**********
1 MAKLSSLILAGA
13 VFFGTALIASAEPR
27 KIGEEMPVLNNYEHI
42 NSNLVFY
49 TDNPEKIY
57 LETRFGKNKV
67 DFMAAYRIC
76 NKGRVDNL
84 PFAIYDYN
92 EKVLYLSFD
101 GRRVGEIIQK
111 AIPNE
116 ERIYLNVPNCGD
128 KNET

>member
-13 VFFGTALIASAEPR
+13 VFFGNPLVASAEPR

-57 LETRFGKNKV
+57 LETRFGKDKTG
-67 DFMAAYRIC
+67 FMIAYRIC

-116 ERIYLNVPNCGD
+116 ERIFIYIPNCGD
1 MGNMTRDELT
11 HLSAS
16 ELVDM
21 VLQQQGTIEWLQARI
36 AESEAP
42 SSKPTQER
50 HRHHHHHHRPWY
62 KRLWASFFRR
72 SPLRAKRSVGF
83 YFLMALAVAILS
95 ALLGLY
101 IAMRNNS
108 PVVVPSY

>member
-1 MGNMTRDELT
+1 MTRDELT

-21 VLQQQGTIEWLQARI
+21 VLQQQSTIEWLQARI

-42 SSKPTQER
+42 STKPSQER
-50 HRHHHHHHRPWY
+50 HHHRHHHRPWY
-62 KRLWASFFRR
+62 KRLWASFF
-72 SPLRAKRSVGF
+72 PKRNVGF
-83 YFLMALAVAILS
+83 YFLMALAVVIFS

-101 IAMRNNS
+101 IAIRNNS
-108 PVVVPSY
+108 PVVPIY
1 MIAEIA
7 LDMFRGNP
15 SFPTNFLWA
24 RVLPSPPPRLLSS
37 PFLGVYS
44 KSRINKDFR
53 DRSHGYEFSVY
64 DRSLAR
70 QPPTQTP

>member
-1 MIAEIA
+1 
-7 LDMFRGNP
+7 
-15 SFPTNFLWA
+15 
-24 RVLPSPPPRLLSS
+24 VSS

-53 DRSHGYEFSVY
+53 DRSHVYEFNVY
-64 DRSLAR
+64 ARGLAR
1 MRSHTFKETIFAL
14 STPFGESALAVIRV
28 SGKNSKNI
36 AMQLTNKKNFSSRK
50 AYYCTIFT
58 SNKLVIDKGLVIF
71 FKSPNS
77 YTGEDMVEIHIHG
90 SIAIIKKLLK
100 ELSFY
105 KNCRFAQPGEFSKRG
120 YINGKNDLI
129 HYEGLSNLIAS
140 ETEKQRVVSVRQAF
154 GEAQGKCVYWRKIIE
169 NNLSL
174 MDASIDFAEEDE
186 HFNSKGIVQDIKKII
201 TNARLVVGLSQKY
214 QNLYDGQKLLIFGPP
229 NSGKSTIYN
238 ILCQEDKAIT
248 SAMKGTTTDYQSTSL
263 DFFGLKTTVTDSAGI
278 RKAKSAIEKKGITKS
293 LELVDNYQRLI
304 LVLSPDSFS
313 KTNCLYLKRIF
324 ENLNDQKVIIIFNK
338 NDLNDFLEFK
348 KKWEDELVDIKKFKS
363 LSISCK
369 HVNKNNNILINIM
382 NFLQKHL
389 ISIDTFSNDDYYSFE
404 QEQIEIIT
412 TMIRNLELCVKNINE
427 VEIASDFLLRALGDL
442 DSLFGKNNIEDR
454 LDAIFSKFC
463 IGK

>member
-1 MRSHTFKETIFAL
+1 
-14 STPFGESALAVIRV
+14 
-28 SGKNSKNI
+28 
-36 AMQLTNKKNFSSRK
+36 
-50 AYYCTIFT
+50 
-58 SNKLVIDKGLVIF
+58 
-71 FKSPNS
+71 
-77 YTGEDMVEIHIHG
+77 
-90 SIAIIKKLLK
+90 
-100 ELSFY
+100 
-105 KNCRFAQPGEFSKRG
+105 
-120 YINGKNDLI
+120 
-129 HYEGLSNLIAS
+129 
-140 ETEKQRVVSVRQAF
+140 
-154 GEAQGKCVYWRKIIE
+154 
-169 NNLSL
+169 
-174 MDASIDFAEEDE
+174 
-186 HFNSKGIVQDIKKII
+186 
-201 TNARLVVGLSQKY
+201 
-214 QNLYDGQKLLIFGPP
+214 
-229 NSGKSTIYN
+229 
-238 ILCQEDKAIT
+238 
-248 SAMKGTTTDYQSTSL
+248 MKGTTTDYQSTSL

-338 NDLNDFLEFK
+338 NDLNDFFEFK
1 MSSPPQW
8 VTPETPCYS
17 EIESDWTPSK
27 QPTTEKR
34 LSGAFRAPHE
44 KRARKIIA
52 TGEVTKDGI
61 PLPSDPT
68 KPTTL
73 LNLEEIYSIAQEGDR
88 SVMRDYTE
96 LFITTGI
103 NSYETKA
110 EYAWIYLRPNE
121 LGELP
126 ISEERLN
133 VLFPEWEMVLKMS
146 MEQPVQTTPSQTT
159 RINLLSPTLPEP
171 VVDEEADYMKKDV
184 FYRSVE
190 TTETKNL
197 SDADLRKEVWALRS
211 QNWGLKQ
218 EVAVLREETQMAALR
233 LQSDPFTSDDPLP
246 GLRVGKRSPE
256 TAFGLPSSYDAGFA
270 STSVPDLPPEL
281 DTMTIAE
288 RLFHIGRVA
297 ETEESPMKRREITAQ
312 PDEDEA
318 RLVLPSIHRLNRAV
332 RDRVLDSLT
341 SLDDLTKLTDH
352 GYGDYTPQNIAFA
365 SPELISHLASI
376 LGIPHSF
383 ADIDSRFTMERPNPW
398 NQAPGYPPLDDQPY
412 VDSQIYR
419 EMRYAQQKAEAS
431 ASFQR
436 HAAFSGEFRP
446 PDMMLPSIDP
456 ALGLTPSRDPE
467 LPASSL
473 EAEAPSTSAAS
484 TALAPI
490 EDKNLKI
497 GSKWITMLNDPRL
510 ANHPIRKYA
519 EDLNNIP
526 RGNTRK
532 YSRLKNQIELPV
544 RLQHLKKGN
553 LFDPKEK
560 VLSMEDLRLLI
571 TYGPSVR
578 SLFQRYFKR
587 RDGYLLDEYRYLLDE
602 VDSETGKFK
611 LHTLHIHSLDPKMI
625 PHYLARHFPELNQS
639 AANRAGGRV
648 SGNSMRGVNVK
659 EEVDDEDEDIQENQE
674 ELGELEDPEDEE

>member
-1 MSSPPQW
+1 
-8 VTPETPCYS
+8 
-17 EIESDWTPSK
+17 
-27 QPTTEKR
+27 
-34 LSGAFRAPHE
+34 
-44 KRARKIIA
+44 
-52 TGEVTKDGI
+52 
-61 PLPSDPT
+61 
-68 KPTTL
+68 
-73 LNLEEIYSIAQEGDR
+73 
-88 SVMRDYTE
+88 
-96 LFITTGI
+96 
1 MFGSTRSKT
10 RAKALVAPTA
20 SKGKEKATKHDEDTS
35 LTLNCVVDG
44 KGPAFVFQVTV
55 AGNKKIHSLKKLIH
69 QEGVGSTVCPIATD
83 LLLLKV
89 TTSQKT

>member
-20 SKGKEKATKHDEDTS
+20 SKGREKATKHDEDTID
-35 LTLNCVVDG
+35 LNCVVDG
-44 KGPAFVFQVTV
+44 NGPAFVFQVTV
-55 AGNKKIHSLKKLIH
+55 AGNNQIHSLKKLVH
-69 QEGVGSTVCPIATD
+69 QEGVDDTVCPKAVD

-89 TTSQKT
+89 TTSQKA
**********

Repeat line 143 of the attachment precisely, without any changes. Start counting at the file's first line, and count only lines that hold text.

+120 